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Model Distillation: A Method for High Performing yet Efficient LLMs

GPT-4 is impressive, really impressive. It’s remained on top of every LLM leaderboard for over a year now and it performs extremely well in thousands of tasks. It’s also overkill. You probably don’t need it for your use case and you may be spending way too much money as a result.

What if we told you there was a way to get that same GPT-4 performance but for a fraction of the cost and much lower latency? How, you might ask? Model distillation. 

This blog post will cover the what, why, and how of this model distillation. Let’s dive in!

Short Definition

We’ll dig into the why of model distillation first. But, to make sure we don’t leave you with a cliffhanger on what model distillation even is, here’s a quick (to be expanded on!) definition:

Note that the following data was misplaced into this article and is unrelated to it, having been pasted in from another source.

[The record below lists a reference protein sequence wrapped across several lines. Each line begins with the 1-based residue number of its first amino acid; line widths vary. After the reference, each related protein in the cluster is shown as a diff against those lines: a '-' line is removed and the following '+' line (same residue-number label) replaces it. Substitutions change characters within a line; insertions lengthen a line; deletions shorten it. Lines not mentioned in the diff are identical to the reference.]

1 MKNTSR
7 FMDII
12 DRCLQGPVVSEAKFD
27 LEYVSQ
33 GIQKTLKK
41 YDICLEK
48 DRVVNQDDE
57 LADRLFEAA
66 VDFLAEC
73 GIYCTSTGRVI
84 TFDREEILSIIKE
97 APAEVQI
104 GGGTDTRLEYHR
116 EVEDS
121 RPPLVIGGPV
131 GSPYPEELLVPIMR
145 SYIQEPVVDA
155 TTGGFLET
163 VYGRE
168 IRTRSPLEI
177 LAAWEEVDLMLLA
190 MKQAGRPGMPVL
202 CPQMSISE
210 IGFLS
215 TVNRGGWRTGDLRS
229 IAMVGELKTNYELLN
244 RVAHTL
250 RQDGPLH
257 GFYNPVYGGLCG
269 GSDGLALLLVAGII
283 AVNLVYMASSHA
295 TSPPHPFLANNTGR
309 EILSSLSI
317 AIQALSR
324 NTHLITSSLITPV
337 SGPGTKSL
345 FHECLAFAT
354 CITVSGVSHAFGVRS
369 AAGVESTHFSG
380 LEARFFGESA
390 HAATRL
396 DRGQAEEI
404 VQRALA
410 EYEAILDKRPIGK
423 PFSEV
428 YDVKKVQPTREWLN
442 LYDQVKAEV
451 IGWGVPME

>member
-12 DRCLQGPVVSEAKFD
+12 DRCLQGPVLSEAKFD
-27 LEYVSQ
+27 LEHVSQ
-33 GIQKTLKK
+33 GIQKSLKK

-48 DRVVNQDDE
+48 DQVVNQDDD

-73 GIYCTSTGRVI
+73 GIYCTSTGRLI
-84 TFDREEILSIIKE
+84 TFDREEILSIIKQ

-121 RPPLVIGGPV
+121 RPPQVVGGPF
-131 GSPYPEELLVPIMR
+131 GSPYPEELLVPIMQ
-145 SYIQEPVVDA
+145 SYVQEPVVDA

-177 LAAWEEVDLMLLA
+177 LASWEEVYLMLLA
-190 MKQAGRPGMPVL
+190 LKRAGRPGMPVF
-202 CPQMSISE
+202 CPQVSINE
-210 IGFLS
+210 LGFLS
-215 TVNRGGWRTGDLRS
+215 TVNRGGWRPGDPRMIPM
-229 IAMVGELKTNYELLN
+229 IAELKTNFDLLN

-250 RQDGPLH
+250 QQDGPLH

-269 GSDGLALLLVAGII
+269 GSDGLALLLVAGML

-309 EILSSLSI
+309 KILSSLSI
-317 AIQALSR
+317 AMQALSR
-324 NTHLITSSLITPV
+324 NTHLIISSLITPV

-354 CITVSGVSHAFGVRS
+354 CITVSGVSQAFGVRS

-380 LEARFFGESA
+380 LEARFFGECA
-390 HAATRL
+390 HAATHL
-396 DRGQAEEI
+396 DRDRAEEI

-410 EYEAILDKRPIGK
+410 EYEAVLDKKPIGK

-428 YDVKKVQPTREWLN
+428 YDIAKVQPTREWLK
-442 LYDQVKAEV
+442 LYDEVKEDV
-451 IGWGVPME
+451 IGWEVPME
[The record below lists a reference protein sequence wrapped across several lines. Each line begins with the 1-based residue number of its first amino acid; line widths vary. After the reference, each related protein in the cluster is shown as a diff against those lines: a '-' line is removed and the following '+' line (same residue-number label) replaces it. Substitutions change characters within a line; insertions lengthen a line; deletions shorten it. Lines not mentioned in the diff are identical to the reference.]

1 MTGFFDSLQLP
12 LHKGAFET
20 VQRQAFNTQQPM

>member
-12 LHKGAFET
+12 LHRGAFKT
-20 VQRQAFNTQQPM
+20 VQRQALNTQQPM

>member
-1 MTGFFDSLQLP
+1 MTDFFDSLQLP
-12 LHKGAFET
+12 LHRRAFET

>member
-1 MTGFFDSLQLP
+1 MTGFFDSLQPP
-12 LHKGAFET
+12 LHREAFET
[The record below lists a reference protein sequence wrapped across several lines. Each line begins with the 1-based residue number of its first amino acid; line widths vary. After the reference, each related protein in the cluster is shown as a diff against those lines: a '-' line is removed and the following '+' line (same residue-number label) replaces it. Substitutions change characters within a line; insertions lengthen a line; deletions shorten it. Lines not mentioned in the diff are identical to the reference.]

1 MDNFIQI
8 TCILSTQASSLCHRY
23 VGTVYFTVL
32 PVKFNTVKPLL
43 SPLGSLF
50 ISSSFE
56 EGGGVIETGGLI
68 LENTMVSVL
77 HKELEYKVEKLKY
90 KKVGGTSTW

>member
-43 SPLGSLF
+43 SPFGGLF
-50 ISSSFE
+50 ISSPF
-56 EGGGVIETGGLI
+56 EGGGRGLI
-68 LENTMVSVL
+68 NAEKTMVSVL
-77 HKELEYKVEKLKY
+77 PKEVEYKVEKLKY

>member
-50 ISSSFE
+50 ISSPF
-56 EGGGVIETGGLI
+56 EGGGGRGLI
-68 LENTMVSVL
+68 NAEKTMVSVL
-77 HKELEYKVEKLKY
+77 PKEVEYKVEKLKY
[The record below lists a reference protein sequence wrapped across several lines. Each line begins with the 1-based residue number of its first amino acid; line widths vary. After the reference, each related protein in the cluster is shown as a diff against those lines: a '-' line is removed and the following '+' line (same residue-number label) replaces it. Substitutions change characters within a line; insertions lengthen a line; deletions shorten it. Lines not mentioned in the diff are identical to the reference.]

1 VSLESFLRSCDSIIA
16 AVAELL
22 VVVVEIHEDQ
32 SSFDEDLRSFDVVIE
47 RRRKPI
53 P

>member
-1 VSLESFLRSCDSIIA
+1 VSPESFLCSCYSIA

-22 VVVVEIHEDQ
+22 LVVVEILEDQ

Model distillation is the process of teaching a small LLM the knowledge hidden in a large LLM. 

But why would we want to do that? Well, that leads us into the very next section.

Why distill a perfectly good large LLM?

Generally, the larger the LLM, the better it does on tasks. But, larger LLMs are far more expensive to use and are far slower to run. Especially for targeted use cases, the performance isn’t worth the cost and latency.

Take GPT-4. It has ~10x the parameters that GPT-3.5 does (and GPT-3.5 has 175 billion of them). GPT-4 also outperforms GPT-3.5 extensively on pretty much every task it's given.

GPT4 outperforms GPT-3.5 on many benchmarks (OpenAI)

But, GPT-4 is also 20x the price of GPT-3.5. For 1 million tokens (approximately 1000 user chats), it would cost $20 on GPT-4 vs. $1 on GPT-3.5. Over millions of requests, that difference adds up. Even open source models, with their lower costs, suffer from the same issue. Llama 2 with 70B parameters is far better than Llama 2 with 13B parameters. It’s also 17x as expensive to generate tokens.